What Lowers Sperm Count? Stay Cool. Hot Tubs, Jacuzzis, Laptops May Impact Male Fertility

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Key Takeaways From This Article:

    • Heat exposure to the testicles is known to impact sperm production. Sperm is very sensitive to temperature changes and is produced at temperatures lower than body temperature.
    • Men’s choices can impact sperm count, especially when those choices expose the scrotum to excessive heat.
    • Men who are trying to have a baby should avoid hot tubs, Jacuzzis, hot baths, saunas, and the use of hot laptops on the lap. Men who have quit these activities can sometimes see improvement in sperm counts in as little as three to six months, but the long-term effects of repeated heat exposure is unclear and the long-term impact on male fertility has been noted for long-term and repeated heat exposure.  For example, research indicates that regular laptop users who use their laptops on their laps could be putting their long-term fertility at risk.
    • Tight-fitting clothing has also been linked to lower sperm count, due to the heat generated when wearing these clothes. Wearing loose-fitting clothing, or cotton and wool clothing can potentially help.
    • Researchers believe that the tight-fitting clothing cyclists wear could be a culprit in low sperm counts.

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Human testicles are positioned on the body where they are (that is, anatomically separate from the body) in order to keep sperm at optimal temperature. Sperm, it turns out, are very sensitive to changes in temperature. According to Scientific American, the average man’s scrotal temperature is 2.5 to 3 degrees Celsius lower than body temperature, with sperm production being the “most effective at 34 degrees Celsius.” Basically, this means that sperm work best and are best produced at temperatures lower than body temperature.

Why is this the case?

One theory holds that when sperm reach body temperature, they become more active. However, sperm in this activated state only survive anywhere from 50 minutes to four hours—about as long as it takes a sperm to reach the egg after ejaculation.

Under normal circumstances, the testicles can shift toward the body and away from the body to adjust to small changes in temperature. But sources of more extreme heat stress can interfere with these bodily processes. Exposure to hot tubs, Jacuzzis, saunas, hot baths, and even hot showers can impact scrotal temperature. The clothes you wear can impact your body’s ability to maintain low scrotal temperatures. Excess fat around the scrotum can also cause problems. Even using a hot laptop on your lap can put men at risk of potentially long-term fertility issues.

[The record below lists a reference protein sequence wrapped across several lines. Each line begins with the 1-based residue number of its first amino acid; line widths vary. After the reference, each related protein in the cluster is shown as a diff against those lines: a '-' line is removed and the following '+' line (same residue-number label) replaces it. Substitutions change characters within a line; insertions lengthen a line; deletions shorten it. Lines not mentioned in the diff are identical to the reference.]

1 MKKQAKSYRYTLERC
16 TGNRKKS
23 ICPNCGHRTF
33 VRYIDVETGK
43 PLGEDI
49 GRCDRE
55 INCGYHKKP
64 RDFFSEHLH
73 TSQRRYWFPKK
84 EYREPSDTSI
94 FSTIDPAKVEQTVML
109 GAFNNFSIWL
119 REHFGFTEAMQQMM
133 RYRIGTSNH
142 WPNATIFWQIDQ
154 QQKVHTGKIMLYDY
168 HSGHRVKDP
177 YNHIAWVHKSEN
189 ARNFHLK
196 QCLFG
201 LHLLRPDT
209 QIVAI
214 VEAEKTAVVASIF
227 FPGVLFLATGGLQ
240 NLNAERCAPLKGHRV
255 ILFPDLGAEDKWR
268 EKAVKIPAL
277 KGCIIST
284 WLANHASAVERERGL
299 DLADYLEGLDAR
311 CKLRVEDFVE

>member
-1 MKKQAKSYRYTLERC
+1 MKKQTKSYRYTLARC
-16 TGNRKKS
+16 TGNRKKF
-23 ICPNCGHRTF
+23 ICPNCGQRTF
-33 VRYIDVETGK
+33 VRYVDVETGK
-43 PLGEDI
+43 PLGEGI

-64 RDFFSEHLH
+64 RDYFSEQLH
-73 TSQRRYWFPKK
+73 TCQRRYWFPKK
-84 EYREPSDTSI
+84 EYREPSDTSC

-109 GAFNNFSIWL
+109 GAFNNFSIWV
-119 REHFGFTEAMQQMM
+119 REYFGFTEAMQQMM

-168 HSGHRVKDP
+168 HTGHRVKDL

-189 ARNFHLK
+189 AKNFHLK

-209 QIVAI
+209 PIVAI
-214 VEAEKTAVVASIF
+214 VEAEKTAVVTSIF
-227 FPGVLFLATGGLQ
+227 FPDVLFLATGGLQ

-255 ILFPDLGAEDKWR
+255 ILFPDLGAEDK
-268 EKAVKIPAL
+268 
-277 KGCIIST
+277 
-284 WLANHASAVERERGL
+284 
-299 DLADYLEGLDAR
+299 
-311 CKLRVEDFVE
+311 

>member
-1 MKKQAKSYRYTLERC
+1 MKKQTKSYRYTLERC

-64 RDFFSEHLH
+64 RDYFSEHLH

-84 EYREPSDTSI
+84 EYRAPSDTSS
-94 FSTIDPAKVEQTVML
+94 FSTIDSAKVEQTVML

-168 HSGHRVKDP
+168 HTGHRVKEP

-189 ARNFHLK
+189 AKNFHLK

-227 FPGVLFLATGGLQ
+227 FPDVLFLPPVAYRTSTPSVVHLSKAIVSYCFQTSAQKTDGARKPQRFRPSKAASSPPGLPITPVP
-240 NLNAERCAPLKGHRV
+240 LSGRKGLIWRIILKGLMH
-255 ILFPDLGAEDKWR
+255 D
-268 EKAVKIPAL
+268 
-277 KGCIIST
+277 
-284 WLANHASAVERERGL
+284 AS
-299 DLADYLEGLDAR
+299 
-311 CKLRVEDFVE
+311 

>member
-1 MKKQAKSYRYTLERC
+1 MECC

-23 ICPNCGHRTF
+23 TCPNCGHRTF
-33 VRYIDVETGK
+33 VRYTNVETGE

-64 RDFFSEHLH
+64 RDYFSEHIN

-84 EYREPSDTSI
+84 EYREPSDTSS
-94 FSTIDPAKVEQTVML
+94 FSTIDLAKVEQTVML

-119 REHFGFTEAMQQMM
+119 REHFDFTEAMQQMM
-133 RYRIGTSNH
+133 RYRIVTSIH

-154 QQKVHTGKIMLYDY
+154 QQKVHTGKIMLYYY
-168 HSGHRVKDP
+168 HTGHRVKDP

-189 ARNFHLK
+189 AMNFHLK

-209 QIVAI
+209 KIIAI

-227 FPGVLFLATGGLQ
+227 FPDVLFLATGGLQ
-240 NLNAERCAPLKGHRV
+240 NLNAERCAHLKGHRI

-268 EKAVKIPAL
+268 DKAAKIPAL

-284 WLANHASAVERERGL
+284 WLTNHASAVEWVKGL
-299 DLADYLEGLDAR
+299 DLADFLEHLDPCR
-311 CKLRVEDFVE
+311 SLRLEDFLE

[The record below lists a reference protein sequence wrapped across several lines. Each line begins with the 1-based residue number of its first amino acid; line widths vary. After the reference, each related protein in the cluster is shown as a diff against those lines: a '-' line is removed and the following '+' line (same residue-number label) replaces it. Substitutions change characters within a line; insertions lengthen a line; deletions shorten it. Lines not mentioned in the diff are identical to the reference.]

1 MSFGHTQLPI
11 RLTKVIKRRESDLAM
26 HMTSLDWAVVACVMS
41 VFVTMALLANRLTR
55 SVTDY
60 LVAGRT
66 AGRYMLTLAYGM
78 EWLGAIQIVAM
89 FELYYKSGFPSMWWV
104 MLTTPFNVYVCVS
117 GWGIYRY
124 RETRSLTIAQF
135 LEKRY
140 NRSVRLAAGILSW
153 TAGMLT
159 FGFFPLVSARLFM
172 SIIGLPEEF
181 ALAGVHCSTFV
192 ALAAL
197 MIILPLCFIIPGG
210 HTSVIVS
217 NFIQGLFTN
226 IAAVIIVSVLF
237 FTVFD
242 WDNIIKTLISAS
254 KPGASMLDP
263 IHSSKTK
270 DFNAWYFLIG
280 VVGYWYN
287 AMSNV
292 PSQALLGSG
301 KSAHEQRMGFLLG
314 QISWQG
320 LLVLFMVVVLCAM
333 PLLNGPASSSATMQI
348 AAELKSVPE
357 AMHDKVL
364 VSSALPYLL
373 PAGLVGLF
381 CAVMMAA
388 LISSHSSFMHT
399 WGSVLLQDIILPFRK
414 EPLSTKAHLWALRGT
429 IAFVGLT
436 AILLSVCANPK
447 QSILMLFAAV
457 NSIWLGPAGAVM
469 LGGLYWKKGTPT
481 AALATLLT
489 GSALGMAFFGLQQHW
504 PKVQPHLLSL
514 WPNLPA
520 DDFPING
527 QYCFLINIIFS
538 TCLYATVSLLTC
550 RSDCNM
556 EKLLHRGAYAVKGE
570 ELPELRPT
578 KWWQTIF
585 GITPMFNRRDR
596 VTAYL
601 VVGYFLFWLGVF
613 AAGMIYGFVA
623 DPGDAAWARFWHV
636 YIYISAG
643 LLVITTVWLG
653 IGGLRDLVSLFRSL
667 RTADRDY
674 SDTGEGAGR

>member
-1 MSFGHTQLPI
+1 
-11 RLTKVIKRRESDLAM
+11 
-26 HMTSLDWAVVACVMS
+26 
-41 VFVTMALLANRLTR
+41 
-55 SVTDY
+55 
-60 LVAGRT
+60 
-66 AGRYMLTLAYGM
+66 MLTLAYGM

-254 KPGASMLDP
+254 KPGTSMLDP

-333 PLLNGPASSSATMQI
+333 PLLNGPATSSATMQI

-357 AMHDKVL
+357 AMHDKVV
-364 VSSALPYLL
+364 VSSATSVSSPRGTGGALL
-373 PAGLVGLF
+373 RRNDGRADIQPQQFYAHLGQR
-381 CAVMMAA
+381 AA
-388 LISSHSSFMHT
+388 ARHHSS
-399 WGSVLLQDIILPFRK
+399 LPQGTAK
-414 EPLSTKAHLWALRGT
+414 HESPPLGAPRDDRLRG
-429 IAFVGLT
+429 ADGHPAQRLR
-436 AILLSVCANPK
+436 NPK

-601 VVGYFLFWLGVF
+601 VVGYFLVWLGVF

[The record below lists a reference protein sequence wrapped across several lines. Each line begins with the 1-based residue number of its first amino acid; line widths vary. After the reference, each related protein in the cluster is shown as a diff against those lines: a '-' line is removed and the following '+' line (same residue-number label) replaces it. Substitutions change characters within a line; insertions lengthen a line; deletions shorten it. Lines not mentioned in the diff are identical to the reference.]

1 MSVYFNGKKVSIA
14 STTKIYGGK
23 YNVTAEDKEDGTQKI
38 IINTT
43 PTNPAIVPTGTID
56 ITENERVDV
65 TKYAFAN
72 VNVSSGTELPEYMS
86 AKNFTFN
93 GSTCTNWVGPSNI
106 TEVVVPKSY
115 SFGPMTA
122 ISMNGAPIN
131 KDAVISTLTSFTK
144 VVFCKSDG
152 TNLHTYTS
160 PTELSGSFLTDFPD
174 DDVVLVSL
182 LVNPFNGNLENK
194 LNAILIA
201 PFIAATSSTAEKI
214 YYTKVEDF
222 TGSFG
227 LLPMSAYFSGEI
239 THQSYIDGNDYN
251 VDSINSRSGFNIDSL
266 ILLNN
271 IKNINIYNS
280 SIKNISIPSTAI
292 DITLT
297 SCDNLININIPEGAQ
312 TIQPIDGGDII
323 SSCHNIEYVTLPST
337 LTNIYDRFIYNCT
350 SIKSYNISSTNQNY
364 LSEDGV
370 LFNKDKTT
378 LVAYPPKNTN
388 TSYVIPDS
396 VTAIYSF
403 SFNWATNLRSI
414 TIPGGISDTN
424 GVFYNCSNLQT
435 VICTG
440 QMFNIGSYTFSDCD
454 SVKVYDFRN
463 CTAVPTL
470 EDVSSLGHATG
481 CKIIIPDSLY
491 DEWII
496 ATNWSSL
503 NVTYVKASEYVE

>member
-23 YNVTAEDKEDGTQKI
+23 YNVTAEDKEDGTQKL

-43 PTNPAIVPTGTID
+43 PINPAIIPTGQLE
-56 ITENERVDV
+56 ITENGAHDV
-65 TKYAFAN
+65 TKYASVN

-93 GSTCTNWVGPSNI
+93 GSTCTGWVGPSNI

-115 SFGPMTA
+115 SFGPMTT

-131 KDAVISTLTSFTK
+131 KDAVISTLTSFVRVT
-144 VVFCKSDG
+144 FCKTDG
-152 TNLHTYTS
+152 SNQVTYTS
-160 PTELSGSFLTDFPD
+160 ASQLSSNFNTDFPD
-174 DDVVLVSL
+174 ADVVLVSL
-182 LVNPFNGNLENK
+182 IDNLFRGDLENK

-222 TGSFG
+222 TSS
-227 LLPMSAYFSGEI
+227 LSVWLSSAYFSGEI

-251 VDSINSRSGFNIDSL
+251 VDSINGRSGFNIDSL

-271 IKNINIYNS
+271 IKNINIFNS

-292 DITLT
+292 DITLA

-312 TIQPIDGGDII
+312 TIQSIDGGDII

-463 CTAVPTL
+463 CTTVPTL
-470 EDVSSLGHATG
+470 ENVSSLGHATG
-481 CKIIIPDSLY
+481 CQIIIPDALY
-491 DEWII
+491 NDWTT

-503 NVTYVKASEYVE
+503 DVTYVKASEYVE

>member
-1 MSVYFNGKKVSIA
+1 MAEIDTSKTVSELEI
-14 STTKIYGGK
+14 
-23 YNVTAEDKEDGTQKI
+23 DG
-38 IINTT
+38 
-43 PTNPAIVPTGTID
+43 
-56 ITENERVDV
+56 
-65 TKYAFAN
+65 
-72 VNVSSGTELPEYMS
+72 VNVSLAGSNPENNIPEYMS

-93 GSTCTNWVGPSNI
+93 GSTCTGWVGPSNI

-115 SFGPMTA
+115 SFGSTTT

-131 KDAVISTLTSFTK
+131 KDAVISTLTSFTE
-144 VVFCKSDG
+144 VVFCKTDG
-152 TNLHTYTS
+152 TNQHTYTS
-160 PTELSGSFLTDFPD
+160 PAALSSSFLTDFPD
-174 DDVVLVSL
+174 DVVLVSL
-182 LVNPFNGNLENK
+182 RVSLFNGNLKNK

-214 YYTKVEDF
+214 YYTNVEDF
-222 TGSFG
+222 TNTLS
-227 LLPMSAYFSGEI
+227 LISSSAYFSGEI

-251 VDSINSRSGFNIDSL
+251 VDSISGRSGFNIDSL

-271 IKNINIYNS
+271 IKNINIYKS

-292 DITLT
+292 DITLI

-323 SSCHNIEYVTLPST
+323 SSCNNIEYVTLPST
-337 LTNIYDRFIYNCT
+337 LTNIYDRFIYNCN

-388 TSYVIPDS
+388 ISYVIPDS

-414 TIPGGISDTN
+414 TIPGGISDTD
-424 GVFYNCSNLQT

What does this all mean for men who are trying to conceive? It means that the choices you make (particularly choices that could increase the temperature of your testicles) could potentially have an impact on your fertility.

Let’s take a closer look at the research.

Hot Tubs, Jacuzzis, Hot Baths, Saunas and Lowered Sperm Counts

Hyperthermia, or heat exposure to the testicles has been known to impair sperm production. Heat can decrease sperm concentrations, impair sperm motility, and result in the production of abnormal sperm. In many mammals (humans included) the testicles need to be cooler than body temperature (anywhere between 2 to 8 degrees Celsius cooler than body temperature) to properly produce sperm. This is why the testicles are structurally separate from the core body. According to the scientific journal, Human Reproduction, even a relatively small increase in temperature (as little as 1 to 1.5 degrees Celsius) can decrease sperm production and result in the production of deformed sperm.

Time in the hot tub, Jacuzzi, and in hot baths can reduce male fertility by reducing sperm counts. Research performed found that, for some men, reduction of time in the hot tub, Jacuzzi, or hot bath could result in increased sperm counts. It has long been suspected that exposure of the testicles to heat could reduce sperm counts, but this study is one of the first to quantify the impact of heat exposure to sperm counts. 45% of patients who stopped spending time in the hot tub, Jacuzzi, or hot bath saw a sperm count increase of 491%. The study identified and studied heat exposure risk in infertile men who spent more than 30 minutes each week in a hot tub, Jacuzzi, or hot bath. The average time the men spent soaking in hot tubs, Jacuzzis, or hot baths was 149 minutes each week.

Saunas can also have a similar effect on sperm count. A recent study published in the journal, Human Reproduction found that men who had two sauna sessions per week had lowered sperm counts and reduced sperm quality.